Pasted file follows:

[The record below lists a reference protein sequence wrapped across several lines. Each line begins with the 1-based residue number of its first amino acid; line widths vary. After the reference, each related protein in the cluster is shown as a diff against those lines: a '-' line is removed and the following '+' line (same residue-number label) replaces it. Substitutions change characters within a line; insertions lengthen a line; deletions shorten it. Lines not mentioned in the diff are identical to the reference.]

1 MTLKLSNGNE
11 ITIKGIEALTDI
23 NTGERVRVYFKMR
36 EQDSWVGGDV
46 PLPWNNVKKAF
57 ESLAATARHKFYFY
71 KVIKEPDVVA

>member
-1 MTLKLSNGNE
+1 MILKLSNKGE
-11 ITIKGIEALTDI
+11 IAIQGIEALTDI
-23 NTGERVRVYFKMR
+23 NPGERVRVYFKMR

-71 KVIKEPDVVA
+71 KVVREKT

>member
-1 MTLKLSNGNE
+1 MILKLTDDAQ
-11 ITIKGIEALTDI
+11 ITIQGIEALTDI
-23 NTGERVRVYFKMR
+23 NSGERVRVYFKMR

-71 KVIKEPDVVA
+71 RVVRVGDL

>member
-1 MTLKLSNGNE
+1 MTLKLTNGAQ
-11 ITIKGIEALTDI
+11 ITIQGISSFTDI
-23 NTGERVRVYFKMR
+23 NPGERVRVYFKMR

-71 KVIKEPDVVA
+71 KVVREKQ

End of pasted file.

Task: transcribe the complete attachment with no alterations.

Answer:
[The record below lists a reference protein sequence wrapped across several lines. Each line begins with the 1-based residue number of its first amino acid; line widths vary. After the reference, each related protein in the cluster is shown as a diff against those lines: a '-' line is removed and the following '+' line (same residue-number label) replaces it. Substitutions change characters within a line; insertions lengthen a line; deletions shorten it. Lines not mentioned in the diff are identical to the reference.]

1 MTLKLSNGNE
11 ITIKGIEALTDI
23 NTGERVRVYFKMR
36 EQDSWVGGDV
46 PLPWNNVKKAF
57 ESLAATARHKFYFY
71 KVIKEPDVVA

>member
-1 MTLKLSNGNE
+1 MILKLSNKGE
-11 ITIKGIEALTDI
+11 IAIQGIEALTDI
-23 NTGERVRVYFKMR
+23 NPGERVRVYFKMR

-71 KVIKEPDVVA
+71 KVVREKT

>member
-1 MTLKLSNGNE
+1 MILKLTDDAQ
-11 ITIKGIEALTDI
+11 ITIQGIEALTDI
-23 NTGERVRVYFKMR
+23 NSGERVRVYFKMR

-71 KVIKEPDVVA
+71 RVVRVGDL

>member
-1 MTLKLSNGNE
+1 MTLKLTNGAQ
-11 ITIKGIEALTDI
+11 ITIQGISSFTDI
-23 NTGERVRVYFKMR
+23 NPGERVRVYFKMR

-71 KVIKEPDVVA
+71 KVVREKQ